This time I really had left religious writing behind – or so it appeared. Bunderlin is the story of an eccentric guy inspired in part by a friend I had known many years before in Manchester. The really fascinating thing about creating the character of Peter Bunderlin was how I could see that a few different influences came together to make up the character and, especially, how none of those triggering, and real, people actually remained anywhere in the make-up of Peter Bunderlin himself. The experience of creating his character shed some interesting light upon how, in a different endeavour, I might seek to understand something of the relationship between the Jesus of the Gospels and his possible real-life antecedents. So, no, I hadn’t really left religious writing behind.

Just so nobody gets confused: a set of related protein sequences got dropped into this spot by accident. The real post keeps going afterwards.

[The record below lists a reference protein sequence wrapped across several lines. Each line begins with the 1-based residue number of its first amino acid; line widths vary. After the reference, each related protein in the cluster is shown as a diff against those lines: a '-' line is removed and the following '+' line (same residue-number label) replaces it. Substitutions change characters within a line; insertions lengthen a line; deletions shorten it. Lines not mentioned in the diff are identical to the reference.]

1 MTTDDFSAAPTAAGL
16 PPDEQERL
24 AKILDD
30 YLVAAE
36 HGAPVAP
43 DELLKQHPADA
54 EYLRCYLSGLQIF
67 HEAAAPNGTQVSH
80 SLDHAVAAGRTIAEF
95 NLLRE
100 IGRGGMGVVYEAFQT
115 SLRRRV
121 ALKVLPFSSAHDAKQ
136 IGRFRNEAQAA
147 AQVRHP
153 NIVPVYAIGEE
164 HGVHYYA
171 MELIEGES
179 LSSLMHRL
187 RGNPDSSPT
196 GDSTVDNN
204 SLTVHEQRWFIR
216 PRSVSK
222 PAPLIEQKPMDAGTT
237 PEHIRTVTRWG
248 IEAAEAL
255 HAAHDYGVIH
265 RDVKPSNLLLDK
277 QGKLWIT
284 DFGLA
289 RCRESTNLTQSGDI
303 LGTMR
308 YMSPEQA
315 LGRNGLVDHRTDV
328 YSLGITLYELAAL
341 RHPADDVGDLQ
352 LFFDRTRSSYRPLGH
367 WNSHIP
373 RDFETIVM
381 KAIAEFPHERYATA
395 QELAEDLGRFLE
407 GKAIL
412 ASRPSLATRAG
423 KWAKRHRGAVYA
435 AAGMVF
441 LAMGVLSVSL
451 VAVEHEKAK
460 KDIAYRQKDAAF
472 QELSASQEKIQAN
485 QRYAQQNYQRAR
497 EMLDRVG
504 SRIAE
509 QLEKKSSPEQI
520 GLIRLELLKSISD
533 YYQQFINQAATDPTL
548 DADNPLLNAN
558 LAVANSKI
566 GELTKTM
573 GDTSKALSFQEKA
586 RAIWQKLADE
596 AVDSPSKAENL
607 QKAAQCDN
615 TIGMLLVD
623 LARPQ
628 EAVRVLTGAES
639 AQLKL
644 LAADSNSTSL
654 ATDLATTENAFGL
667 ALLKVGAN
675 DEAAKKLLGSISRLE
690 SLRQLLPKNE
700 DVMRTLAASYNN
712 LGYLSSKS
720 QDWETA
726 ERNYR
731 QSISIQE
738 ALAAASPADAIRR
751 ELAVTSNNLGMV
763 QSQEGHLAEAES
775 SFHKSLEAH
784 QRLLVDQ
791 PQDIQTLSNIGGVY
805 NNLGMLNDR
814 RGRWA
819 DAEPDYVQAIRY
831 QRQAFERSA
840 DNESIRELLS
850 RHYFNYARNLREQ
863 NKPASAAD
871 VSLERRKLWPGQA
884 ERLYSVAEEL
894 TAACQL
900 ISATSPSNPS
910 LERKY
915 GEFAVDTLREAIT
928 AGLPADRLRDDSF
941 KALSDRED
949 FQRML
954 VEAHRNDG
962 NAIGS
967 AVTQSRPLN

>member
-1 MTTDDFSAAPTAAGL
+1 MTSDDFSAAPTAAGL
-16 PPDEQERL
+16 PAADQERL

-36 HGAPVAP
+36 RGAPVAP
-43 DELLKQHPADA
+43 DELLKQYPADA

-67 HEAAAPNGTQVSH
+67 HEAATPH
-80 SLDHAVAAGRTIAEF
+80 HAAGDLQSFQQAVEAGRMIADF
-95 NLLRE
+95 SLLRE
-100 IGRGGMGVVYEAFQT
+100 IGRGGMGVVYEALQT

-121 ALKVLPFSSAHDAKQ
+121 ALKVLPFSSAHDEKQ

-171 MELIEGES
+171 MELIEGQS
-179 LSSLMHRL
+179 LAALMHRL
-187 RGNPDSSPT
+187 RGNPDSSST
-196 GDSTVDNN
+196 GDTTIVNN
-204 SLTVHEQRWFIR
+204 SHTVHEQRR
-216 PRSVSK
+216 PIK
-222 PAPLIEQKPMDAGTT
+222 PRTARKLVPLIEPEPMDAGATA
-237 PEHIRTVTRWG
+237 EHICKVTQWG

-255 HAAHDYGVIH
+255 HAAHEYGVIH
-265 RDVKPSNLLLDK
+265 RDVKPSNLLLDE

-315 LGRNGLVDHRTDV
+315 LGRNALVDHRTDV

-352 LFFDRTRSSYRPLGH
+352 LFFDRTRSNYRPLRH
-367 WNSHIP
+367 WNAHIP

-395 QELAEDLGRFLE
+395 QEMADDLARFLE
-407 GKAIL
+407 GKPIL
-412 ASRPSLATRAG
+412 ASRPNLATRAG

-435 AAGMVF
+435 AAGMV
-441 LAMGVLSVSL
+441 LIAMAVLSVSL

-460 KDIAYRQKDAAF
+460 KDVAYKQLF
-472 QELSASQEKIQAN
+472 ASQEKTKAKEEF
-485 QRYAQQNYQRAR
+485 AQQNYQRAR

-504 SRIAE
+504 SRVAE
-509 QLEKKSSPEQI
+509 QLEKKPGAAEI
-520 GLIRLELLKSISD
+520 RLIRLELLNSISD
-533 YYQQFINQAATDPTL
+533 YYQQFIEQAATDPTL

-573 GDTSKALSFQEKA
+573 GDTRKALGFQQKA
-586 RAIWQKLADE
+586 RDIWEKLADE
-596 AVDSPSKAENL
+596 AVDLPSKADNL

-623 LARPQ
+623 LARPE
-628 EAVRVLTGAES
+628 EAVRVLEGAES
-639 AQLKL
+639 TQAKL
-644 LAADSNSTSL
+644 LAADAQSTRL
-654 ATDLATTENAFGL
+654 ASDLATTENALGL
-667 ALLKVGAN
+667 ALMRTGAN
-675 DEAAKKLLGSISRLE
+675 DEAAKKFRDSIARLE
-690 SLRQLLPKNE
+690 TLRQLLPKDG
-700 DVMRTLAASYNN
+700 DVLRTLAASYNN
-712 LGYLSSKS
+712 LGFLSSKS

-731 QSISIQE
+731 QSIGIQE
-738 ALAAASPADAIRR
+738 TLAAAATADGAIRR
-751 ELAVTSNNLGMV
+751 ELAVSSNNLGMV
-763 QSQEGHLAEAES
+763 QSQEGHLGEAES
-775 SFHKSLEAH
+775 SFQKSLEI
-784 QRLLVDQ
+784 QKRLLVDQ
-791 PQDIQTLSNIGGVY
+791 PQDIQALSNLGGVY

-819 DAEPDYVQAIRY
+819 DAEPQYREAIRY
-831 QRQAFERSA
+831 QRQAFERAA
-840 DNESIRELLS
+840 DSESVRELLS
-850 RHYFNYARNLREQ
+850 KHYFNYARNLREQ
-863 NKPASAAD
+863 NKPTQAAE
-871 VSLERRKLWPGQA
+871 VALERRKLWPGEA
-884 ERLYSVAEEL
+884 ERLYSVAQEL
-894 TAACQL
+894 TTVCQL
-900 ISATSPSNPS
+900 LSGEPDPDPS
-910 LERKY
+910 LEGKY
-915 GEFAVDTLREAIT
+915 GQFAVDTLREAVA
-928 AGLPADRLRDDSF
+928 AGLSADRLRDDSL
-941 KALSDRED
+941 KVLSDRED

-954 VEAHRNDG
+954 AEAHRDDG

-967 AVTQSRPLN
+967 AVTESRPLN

Bunderlin found a publisher and confirmed my belief in myself as a novelist. I cracked on with another, wrote three chapters and then stalled. My main character, spurred on by a tenacious young woman who had breezed into his world, was trying to discover what had happened to… Well, to whom? I wasn’t sure. And then the answer came to me – this was a natural setting in which to embed the central story of my most recently shelved novel.